Thursday, July 18, 2013

Me TV Summer of Classic TV Blogathon: I Dream of Jeannie.

I Dream of Jeannie, is a very charming TV show starring Barbara Eden as a 2,000-year-old genie and Larry Hagman as an astronaut who becomes her master, with whom she falls in love with. The series was created and produced by Sidney Sheldon, who had trouble finding the perfect genie, until he contacted Barbara Eden's agent.

"Jeannie's" costume was created by Hollywood costume designer Gwen Wakeling. (March 3, 1901 – June 16, 1982), who was a personal favorite of Cecil B. DeMille. Her first film was his 1927 epic "The King of Kings", and she earned an Academy Award for her work on his version of "Samson and Delilah" (1950).

In a career spanning over 140 films, she also worked for director John Ford on films: "The Prisoner of Shark Island" (1936), "Drums Along the Mohawk" (1939), "The Grapes of Wrath" (1940) and "How Green Was My Valley" (1941), and provided the costumes for most of the Shirley Temple films.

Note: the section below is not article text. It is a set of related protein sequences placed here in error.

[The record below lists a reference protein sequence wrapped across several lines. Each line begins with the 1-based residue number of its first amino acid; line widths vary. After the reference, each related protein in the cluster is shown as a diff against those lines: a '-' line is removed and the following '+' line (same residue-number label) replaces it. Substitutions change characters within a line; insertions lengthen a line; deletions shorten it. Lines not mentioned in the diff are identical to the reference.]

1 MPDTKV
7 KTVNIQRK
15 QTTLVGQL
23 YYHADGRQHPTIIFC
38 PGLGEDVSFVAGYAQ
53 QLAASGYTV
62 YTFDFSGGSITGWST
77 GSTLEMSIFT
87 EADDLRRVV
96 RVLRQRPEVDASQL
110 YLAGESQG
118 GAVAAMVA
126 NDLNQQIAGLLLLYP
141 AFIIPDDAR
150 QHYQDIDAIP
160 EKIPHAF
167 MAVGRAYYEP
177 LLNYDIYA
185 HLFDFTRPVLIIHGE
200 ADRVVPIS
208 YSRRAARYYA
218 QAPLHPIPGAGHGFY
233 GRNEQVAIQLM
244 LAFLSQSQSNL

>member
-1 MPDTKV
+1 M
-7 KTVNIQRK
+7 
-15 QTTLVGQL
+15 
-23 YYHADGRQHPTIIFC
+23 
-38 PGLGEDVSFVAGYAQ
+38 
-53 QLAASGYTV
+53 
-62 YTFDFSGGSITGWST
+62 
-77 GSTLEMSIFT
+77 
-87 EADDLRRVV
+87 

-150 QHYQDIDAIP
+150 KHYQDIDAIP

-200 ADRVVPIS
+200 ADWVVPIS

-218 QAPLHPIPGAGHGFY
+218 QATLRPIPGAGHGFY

One of her last assignments was creating Barbara Eden's "Jeannie" costumes for I Dream Of Jeannie. Barbara Eden selected the pink/maroon color combination of Jeannie's harem outfit (The two colors symbolize different aspects of Jeannie's personality: pink symbolizes the playful, girlish aspects of her personality while maroon symbolizes the fiery, headstrong aspects of her personality.) Barbara also selected the purple trim of her bottle. Jeannie's '60's-era harem costume is now housed in the Smithsonian Institution in Washington, D.C..

Censors allowed "Jeannie" to be living in a house with an unmarried man because early episodes made it clear that she slept in her bottle, but did not want Eden's navel to be seen.